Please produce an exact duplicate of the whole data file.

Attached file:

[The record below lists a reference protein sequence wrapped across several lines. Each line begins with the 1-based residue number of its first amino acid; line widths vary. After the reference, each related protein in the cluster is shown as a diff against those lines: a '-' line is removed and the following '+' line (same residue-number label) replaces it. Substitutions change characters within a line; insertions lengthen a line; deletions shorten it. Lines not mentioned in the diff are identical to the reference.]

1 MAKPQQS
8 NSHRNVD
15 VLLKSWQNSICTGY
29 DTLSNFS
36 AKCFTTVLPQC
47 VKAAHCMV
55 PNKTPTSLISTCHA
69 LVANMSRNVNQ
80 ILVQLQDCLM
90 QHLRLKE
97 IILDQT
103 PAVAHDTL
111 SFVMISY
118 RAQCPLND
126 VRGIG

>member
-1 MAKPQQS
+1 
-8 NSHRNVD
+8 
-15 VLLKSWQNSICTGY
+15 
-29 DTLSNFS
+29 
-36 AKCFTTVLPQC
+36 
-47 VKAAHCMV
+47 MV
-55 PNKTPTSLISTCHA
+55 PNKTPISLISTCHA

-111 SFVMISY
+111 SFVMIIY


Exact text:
[The record below lists a reference protein sequence wrapped across several lines. Each line begins with the 1-based residue number of its first amino acid; line widths vary. After the reference, each related protein in the cluster is shown as a diff against those lines: a '-' line is removed and the following '+' line (same residue-number label) replaces it. Substitutions change characters within a line; insertions lengthen a line; deletions shorten it. Lines not mentioned in the diff are identical to the reference.]

1 MAKPQQS
8 NSHRNVD
15 VLLKSWQNSICTGY
29 DTLSNFS
36 AKCFTTVLPQC
47 VKAAHCMV
55 PNKTPTSLISTCHA
69 LVANMSRNVNQ
80 ILVQLQDCLM
90 QHLRLKE
97 IILDQT
103 PAVAHDTL
111 SFVMISY
118 RAQCPLND
126 VRGIG

>member
-1 MAKPQQS
+1 
-8 NSHRNVD
+8 
-15 VLLKSWQNSICTGY
+15 
-29 DTLSNFS
+29 
-36 AKCFTTVLPQC
+36 
-47 VKAAHCMV
+47 MV
-55 PNKTPTSLISTCHA
+55 PNKTPISLISTCHA

-111 SFVMISY
+111 SFVMIIY